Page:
Moonshine / Moonshine (Christopher Cummins, Organizer)
 IMIN CHEN, Simon Fraser University, British Columbia
Elliptic curves with nonsplit mod 11 representation

We calculate explicitly the jinvariants of the elliptic curves
classified by the modular curve X_{n}s^{+}(11) by giving an expression
defined over Q of the jfunction in terms of the function field
generators x and y of the elliptic curve X_{n}s^{+}(11). As a result
we exhibit infinitelymany elliptic curves over Q with nonsplit
mod 11 representation. This is joint work with Chris Cummins.
 CHRIS CUMMINS, Concordia University
Modular equations and moonshine

In this talk I will review the relationship between modular equations,
moonshine and replicable functions. Generalistions to higher genus and
nonmonstrous cases will be discussed.
 TERRY GANNON, Alberta
Generalised Moonshine

We'll quickly review the philosophy of ``Generalised Moonshine''. Using
it, we'll sketch some new proofs of old results from classical number
theory, and the generalisations which these proofs yield.
 JOHN MCKAY, Concordia University, Montreal
Two hundred years of Moonshinefrom Gauss to the present day

Starting with Gauss, we give the history of the functions which arise
in Moonshine and provide a parametrization of the representations of
M, and their axiomatization. The prototypical function is Hermite's
(1859) jfunction and our other functions derive from its
generalization through axiomatization. Dedekind provides one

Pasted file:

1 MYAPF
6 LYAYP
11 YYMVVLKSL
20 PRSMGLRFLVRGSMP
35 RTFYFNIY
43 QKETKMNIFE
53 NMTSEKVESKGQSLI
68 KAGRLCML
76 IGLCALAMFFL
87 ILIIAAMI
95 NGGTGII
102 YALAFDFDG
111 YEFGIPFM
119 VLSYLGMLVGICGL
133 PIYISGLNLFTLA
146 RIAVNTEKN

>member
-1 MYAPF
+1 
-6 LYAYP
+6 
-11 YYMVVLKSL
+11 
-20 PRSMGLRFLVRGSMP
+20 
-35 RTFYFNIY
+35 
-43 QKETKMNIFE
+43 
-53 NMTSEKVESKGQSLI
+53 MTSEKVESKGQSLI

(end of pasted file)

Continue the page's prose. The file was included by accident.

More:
characterization through his Schwarzian differential equation. Another
is provided by the action of the standard Hecke operator. These
characterizations are entwined by a beautiful identity.
Much mathematics arises from the study of moonshine including some
suggestive numerology relating data from E8,E7, and E6 to the three
sporadic finite simple groups M, B, F24' respectively.
A lot of magic remains unexplained.
 SIMON NORTON, University of Cambridge, Centre for Mathematical Sciences,
Cambridge CB3 0WB, England
Counting nets in the Monster

The concept of a ``net'' in the Monster will be defined, and the
relation with Generalized Moonshine explored. It will be shown how, by
means of character theory and subject to a specific conjecture, the
total number of (conjugacy classes of) nets in the Monster can be
counted exactly.
 ABDELLAH SEBBAR, Department of Mathematics and Statistics, University of Ottawa
Ottawa, Ontario K1N 6N5
On the Moonshine congruence groups

In this talk we discuss the properties that distinguish the invariance
groups of Monstrous Moonshine Hauptmoduls from similar Hauptmoduls
(e.g. replicable functions). In particular we list the
properties that would characterize them completely.
 NORIKO YUI, Queen's University, Ontario
Mirror moonshine phenomenon: examples

Lian and ST. Yau first observed that mirror maps of certain families
of CalabiYau hypersurfaces are related to McKayThompson series
arising from the Monster. This phenomenon is called ``Mirror Moonshine
Phenomenon''. In this talk, I would like to give more examples of
families of CalabiYau hypersurfaces in support of Mirror Moonshine
Phenomenon. These include CalabiYau varieties with K3 fibrations.
This is a preliminary report on joint work in progress with Ling Long
at Penn State.